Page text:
go to Home Page

Click for Safety Tip

Favorite Quick Fixes

This page shows some reasonably quick and easy DIY projects that are fun and/or functional, and relatively inexpensive. These are down and dirty explanations so if you want more detail, let me know!

Hover over photos to see alternate views.

rope light fixRope Light Fix

Our lower-level family room faces north. While it has a large sliding French door, there is still very little light. For decades, it felt like a dark cave to me and I never liked the room, but now I do! Once we "brought the garden inside" with the 9-foot door and painted the dark walls and beamed ceiling the palest green, we fixed the lighting for TV watching. The fix? Cove molding installed on one side of each ceiling beam contains a length of rope lighting hooked up to a central wall switch. The result: a soft uniform glow, no glare on the TV, but enough light to read the remote control!

(Note also the shelf that runs around the top of the room. This is another great fix, adding unobtrusive storage for off-season pots (as here), or books, decorations, collections, etc. We've used this system in bedrooms too.

vertical blind re-useVertical Blind Re-use

Another issue when remodeling the family room was (and still is!) the one utility area in the house—an el off the main room leading to the laundry. It's also serves as basement, storage, and garage, and housed the kitty-litter box. We needed to shut it off but maintain easy access, for us and for the cat. The Fix? A great re-use of those awful vertical blinds removed from the large window when installing the French door. Painted the color of the walls, they close the area off well, but can be opened fully or partially, and the cat could slip through any time nature called!

porchpost window treatmentPorch-post Window Treatment

We loved our sleek 3-panel French door leading onto the garden and we loved the slim blinds encased under a third pane of glass—great light control, dust-free, out of the way. But it still "needed something" in the way of decorative window treatment. The Fix? A porch post! Rustic, weathered to a fine patina, we'd kept this single post (from a demo job) for decades waiting for just the right moment. Sliced in half, attached to the wall, the post now flanks the doors, adding just the right garden feel to the room, without the fuss and bother of drapes!    <Top>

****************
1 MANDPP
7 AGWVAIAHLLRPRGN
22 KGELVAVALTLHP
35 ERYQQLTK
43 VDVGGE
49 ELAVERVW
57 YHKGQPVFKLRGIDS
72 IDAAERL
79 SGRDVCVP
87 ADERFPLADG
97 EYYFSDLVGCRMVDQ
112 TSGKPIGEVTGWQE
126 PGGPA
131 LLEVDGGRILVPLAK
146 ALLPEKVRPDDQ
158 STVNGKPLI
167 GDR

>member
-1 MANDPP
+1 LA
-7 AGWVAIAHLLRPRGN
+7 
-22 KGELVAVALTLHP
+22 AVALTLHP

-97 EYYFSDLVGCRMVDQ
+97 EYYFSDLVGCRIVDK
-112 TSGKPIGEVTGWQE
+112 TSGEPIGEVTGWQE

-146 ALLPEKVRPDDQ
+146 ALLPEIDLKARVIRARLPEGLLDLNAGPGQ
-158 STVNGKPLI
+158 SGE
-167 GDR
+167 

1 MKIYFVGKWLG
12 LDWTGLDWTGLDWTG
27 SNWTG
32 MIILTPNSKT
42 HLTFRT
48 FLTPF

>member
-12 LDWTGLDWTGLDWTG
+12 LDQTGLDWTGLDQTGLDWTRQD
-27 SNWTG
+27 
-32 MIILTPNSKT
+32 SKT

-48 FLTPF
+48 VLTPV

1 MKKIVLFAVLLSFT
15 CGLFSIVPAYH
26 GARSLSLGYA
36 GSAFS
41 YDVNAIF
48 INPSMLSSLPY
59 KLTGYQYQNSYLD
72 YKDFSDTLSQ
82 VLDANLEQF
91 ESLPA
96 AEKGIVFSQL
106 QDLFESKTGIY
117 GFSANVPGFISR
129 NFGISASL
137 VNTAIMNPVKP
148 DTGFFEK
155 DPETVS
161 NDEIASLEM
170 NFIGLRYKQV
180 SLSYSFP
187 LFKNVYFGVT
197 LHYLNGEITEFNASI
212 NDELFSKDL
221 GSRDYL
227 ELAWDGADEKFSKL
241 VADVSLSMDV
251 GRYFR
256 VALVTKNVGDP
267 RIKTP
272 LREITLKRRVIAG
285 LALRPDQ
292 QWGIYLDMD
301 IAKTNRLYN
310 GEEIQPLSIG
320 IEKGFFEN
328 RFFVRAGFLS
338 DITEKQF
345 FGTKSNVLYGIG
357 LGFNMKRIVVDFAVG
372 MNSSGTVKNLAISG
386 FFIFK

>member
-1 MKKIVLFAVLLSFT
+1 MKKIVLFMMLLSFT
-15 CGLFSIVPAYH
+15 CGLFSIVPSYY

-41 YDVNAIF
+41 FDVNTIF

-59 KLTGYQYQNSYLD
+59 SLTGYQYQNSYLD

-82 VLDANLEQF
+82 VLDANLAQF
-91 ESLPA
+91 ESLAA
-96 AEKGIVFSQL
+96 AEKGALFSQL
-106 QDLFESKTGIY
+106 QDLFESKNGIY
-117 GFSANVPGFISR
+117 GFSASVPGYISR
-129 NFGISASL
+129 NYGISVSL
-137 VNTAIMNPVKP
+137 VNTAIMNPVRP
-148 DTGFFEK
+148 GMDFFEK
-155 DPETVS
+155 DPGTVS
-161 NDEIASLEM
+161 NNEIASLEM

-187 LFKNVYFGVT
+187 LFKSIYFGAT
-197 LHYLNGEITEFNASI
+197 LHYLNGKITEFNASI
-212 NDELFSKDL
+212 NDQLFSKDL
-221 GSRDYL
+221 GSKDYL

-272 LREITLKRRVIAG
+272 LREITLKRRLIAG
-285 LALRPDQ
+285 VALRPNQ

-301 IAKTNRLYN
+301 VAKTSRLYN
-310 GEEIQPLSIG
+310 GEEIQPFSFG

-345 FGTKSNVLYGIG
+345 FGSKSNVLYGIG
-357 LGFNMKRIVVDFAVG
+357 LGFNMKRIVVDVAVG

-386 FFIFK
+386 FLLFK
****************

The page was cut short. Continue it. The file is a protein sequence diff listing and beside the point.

Cabinet Between Studs

Cabinet between studs

We have a small house with small rooms, but lots of furniture inherited from family over the generations. Our crowded bedroom is arranged for optimal floor space, so while my side of the bed has a nice bed-side table, his side had no room for one! The fix? We built a cabinet into the wall between 2 sets of studs—a great solution for any inside wall. After he cut out the drywall, I wall-papered the surfaces, right over the studs and the back of the drywall in the adjacent room. It worked great! We added little shelves (yes, they're only 3.5" deep but you'd be surprised at all the stuff that can fit on them—and some of it is even useful! ;-). We framed our cabinet off center intentionally to fit the great vintage bi-fold cabinet doors (salvaged off a kitchen job) which can shutter the contents out of sight any time.    <Top>

painted fireplace brickPainted Brick!?

I know what you're thinking! "You should never paint brick!" And that it was we thought for many years. I do love the look of exposed brick , if it's good brick with good character. But ours was pink-ish '50s brick with no character, and messy mortar too. Finally, in January '09, I was given the go-ahead, and by 5 pm that same day I was done! We really love the results.

I'd been worried about the possibility of the paint peeling, so I was careful about process. The fix? I used 1/3 paint (the ecru color of the LR walls), 1/3 water, and 1/3 glaze. The thinned-down paint soaked right in, so no danger of peeling, and it left the organic, irregular effect that I was going for. It also really brightened up the room and gave it a unified neutral appearance.    <Top>

home made hose guardsHome-made Hose Guards

Hose guards are a great way to protect plants from heavy hoses dragged through the garden, but they tend to be very expensive to purchase.

The Fix? Home made! Using copper pipe from your local hardware store, cut to the desired length (leave a long end to drive firmly into the ground!) and top with an ornament of your choice. We attached glass doorknobs to long bolts and popped them into the open end of the pipes.

doorknobLike garden jewelry, and functional too!